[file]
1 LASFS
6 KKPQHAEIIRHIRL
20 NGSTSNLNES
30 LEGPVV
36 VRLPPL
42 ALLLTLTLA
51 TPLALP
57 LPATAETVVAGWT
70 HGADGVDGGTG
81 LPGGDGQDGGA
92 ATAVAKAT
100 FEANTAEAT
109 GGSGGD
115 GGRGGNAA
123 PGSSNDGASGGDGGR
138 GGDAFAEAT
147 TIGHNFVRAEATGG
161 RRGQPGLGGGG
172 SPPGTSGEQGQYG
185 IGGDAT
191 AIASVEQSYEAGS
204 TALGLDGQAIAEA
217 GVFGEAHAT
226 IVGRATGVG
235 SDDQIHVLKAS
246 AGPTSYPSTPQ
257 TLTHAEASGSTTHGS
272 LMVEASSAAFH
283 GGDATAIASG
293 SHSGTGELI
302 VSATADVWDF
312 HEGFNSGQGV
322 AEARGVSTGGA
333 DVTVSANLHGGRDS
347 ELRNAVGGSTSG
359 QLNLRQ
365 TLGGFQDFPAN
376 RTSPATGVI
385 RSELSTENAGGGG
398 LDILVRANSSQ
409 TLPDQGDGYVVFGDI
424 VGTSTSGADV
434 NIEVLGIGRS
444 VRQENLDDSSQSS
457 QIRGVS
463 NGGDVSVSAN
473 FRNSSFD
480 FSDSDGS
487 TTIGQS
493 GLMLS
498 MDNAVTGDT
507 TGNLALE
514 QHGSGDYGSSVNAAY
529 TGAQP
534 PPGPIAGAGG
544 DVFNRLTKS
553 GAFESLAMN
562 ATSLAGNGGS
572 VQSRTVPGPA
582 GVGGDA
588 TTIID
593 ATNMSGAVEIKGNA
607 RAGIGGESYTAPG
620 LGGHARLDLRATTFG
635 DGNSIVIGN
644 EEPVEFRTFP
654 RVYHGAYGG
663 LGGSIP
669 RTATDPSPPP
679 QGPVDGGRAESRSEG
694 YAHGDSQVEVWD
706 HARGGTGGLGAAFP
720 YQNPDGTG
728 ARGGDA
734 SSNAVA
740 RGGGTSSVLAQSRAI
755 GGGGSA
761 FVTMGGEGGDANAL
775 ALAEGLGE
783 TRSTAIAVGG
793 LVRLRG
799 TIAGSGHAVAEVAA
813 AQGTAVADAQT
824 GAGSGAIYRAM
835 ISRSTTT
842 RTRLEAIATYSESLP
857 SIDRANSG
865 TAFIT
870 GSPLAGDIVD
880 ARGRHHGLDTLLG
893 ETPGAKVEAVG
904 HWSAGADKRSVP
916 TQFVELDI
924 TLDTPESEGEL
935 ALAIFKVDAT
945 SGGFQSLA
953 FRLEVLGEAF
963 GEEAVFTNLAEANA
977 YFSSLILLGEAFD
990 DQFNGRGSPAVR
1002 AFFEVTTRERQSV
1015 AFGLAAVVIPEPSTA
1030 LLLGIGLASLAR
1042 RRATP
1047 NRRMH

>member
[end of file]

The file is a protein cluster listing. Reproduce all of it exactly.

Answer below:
1 LASFS
6 KKPQHAEIIRHIRL
20 NGSTSNLNES
30 LEGPVV
36 VRLPPL
42 ALLLTLTLA
51 TPLALP
57 LPATAETVVAGWT
70 HGADGVDGGTG
81 LPGGDGQDGGA
92 ATAVAKAT
100 FEANTAEAT
109 GGSGGD
115 GGRGGNAA
123 PGSSNDGASGGDGGR
138 GGDAFAEAT
147 TIGHNFVRAEATGG
161 RRGQPGLGGGG
172 SPPGTSGEQGQYG
185 IGGDAT
191 AIASVEQSYEAGS
204 TALGLDGQAIAEA
217 GVFGEAHAT
226 IVGRATGVG
235 SDDQIHVLKAS
246 AGPTSYPSTPQ
257 TLTHAEASGSTTHGS
272 LMVEASSAAFH
283 GGDATAIASG
293 SHSGTGELI
302 VSATADVWDF
312 HEGFNSGQGV
322 AEARGVSTGGA
333 DVTVSANLHGGRDS
347 ELRNAVGGSTSG
359 QLNLRQ
365 TLGGFQDFPAN
376 RTSPATGVI
385 RSELSTENAGGGG
398 LDILVRANSSQ
409 TLPDQGDGYVVFGDI
424 VGTSTSGADV
434 NIEVLGIGRS
444 VRQENLDDSSQSS
457 QIRGVS
463 NGGDVSVSAN
473 FRNSSFD
480 FSDSDGS
487 TTIGQS
493 GLMLS
498 MDNAVTGDT
507 TGNLALE
514 QHGSGDYGSSVNAAY
529 TGAQP
534 PPGPIAGAGG
544 DVFNRLTKS
553 GAFESLAMN
562 ATSLAGNGGS
572 VQSRTVPGPA
582 GVGGDA
588 TTIID
593 ATNMSGAVEIKGNA
607 RAGIGGESYTAPG
620 LGGHARLDLRATTFG
635 DGNSIVIGN
644 EEPVEFRTFP
654 RVYHGAYGG
663 LGGSIP
669 RTATDPSPPP
679 QGPVDGGRAESRSEG
694 YAHGDSQVEVWD
706 HARGGTGGLGAAFP
720 YQNPDGTG
728 ARGGDA
734 SSNAVA
740 RGGGTSSVLAQSRAI
755 GGGGSA
761 FVTMGGEGGDANAL
775 ALAEGLGE
783 TRSTAIAVGG
793 LVRLRG
799 TIAGSGHAVAEVAA
813 AQGTAVADAQT
824 GAGSGAIYRAM
835 ISRSTTT
842 RTRLEAIATYSESLP
857 SIDRANSG
865 TAFIT
870 GSPLAGDIVD
880 ARGRHHGLDTLLG
893 ETPGAKVEAVG
904 HWSAGADKRSVP
916 TQFVELDI
924 TLDTPESEGEL
935 ALAIFKVDAT
945 SGGFQSLA
953 FRLEVLGEAF
963 GEEAVFTNLAEANA
977 YFSSLILLGEAFD
990 DQFNGRGSPAVR
1002 AFFEVTTRERQSV
1015 AFGLAAVVIPEPSTA
1030 LLLGIGLASLAR
1042 RRATP
1047 NRRMH

>member